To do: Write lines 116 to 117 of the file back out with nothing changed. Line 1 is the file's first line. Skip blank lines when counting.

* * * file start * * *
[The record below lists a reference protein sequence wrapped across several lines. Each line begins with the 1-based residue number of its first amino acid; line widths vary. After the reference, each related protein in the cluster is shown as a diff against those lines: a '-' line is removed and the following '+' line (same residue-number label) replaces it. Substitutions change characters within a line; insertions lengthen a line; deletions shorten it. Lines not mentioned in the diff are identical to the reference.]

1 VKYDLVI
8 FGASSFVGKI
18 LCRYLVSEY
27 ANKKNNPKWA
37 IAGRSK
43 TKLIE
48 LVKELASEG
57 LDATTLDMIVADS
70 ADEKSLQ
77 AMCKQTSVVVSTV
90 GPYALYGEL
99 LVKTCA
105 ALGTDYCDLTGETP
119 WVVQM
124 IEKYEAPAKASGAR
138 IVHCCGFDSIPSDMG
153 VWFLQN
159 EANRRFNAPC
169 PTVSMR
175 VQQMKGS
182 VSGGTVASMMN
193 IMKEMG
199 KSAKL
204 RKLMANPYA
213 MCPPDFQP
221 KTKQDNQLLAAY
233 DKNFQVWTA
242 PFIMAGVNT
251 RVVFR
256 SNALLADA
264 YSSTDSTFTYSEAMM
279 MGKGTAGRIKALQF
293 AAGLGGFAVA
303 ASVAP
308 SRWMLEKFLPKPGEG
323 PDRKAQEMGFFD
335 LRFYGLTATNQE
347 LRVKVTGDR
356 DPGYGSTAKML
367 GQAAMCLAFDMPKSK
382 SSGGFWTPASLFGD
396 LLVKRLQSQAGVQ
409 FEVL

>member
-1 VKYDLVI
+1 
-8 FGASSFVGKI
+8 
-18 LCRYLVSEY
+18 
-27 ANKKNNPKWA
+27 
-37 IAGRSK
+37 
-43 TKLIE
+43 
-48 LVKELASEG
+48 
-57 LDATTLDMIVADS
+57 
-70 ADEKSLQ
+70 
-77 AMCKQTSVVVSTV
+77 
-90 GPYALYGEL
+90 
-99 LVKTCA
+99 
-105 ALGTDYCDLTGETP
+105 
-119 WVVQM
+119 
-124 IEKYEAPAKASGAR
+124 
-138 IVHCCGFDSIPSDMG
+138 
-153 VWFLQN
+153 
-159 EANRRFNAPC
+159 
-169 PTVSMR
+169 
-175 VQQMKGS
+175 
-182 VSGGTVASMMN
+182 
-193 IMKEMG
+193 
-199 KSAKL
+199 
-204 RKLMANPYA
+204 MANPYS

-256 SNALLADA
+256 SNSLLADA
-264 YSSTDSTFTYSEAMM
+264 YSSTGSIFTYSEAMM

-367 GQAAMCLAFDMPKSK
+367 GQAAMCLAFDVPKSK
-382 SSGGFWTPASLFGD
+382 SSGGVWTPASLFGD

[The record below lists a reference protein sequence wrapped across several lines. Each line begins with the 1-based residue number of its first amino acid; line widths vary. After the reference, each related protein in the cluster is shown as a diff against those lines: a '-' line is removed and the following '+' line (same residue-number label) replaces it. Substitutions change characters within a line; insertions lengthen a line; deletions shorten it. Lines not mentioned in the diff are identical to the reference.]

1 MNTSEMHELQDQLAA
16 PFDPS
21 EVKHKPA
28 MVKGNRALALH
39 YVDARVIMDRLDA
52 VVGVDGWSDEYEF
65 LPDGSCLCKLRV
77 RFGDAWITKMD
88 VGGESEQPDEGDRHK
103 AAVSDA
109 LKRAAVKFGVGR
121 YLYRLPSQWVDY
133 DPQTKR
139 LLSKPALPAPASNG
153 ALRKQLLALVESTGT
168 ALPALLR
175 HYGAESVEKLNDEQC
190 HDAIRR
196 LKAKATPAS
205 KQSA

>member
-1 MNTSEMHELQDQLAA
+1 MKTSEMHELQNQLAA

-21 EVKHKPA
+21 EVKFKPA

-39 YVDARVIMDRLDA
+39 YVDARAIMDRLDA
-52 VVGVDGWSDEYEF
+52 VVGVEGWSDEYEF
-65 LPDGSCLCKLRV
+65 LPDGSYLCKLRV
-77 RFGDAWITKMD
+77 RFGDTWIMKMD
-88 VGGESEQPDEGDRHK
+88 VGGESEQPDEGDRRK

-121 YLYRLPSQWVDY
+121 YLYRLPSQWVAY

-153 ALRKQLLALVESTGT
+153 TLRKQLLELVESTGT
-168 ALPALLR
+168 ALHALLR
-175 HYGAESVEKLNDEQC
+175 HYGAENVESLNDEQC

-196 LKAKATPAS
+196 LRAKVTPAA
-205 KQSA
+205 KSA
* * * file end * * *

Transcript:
139 LLSKPALPAPASNG
153 ALRKQLLALVESTGT